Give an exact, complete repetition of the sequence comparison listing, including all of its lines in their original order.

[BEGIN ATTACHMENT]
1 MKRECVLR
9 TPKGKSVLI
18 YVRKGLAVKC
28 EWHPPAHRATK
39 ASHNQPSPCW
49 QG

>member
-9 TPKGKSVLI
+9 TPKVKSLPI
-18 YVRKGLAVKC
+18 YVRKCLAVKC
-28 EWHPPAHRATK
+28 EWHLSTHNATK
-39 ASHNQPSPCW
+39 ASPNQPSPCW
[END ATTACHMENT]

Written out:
1 MKRECVLR
9 TPKGKSVLI
18 YVRKGLAVKC
28 EWHPPAHRATK
39 ASHNQPSPCW
49 QG

>member
-9 TPKGKSVLI
+9 TPKVKSLPI
-18 YVRKGLAVKC
+18 YVRKCLAVKC
-28 EWHPPAHRATK
+28 EWHLSTHNATK
-39 ASHNQPSPCW
+39 ASPNQPSPCW